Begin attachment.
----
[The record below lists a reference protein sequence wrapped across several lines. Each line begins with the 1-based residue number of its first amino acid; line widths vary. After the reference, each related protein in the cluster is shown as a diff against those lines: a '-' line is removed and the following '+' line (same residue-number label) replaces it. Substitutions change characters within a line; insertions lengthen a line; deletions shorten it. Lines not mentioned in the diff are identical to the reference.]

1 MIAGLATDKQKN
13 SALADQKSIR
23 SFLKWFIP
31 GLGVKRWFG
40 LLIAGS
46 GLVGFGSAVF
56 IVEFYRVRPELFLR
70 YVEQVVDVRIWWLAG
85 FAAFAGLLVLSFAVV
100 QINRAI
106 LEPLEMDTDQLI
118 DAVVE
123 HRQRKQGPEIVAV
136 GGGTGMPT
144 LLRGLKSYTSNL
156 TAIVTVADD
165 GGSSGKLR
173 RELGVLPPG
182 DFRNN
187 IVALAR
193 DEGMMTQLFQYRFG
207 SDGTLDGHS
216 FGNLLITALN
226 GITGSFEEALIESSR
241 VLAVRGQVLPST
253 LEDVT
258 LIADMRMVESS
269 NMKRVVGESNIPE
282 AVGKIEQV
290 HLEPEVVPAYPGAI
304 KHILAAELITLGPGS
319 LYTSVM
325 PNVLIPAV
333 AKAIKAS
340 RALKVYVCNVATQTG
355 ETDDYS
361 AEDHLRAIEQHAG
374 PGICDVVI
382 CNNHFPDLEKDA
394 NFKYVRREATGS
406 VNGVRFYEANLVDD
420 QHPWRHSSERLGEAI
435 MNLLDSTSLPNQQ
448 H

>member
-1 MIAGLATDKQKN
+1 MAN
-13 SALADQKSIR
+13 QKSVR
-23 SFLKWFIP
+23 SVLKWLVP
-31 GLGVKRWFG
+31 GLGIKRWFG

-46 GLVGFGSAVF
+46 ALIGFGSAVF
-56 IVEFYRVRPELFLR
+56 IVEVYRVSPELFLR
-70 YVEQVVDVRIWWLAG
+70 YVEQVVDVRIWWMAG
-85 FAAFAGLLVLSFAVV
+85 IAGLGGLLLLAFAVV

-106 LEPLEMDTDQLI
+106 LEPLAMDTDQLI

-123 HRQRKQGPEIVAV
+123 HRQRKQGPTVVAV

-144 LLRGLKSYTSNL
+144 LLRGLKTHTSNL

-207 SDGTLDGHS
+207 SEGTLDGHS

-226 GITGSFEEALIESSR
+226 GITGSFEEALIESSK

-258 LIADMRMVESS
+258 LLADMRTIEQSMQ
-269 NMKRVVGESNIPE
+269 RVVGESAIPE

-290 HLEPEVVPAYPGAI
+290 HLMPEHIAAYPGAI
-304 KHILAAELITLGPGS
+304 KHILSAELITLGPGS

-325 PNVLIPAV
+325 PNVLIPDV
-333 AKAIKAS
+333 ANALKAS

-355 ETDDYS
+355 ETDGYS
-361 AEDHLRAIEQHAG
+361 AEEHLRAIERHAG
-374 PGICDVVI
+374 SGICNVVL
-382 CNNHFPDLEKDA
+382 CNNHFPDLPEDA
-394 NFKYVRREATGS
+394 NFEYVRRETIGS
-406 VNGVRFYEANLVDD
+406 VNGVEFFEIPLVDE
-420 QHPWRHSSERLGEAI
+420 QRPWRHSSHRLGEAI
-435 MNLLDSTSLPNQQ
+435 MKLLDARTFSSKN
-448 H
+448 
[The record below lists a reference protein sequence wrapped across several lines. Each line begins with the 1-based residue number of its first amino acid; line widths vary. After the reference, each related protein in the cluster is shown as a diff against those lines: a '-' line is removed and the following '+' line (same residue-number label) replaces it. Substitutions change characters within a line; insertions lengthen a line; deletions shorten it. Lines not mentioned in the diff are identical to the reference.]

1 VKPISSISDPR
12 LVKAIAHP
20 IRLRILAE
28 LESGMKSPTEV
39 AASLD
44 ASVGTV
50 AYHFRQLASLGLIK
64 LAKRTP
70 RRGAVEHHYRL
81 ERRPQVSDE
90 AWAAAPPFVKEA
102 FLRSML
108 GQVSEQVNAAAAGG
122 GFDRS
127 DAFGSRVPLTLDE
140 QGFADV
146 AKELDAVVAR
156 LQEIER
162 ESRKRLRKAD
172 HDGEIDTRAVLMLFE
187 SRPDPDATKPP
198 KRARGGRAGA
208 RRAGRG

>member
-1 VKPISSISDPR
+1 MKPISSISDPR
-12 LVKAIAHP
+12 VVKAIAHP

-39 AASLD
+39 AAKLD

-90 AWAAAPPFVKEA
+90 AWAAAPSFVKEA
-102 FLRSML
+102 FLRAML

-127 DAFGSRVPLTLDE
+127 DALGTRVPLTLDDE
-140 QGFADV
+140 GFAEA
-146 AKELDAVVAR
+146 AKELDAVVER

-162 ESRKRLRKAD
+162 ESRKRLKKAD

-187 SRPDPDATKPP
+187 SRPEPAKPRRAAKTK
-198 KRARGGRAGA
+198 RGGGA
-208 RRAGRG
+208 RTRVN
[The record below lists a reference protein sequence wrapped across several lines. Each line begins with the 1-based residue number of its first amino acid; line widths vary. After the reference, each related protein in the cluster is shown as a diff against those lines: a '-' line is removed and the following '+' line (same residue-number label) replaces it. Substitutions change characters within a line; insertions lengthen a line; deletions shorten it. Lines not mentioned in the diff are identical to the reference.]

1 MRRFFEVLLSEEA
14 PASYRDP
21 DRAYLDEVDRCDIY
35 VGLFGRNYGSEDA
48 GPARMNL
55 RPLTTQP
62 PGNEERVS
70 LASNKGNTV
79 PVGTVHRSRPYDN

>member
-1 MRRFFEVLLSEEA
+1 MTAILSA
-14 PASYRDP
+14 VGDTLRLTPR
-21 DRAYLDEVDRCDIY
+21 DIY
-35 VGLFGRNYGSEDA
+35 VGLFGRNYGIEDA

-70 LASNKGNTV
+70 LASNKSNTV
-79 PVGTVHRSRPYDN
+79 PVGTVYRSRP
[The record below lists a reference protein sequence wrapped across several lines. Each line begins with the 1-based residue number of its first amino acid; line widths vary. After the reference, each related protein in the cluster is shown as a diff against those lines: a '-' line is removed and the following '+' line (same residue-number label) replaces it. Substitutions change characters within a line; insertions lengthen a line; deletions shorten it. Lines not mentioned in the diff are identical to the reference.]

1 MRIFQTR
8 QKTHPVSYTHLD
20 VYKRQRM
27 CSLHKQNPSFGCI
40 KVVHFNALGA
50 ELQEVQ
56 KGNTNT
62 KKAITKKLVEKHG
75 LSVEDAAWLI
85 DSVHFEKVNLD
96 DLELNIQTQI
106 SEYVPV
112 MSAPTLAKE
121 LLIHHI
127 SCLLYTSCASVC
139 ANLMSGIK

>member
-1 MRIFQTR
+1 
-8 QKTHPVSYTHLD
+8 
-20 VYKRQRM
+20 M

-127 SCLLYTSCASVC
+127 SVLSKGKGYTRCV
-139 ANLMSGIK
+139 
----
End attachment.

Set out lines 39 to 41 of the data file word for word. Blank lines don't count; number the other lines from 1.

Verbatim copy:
374 PGICDVVI
382 CNNHFPDLEKDA
394 NFKYVRREATGS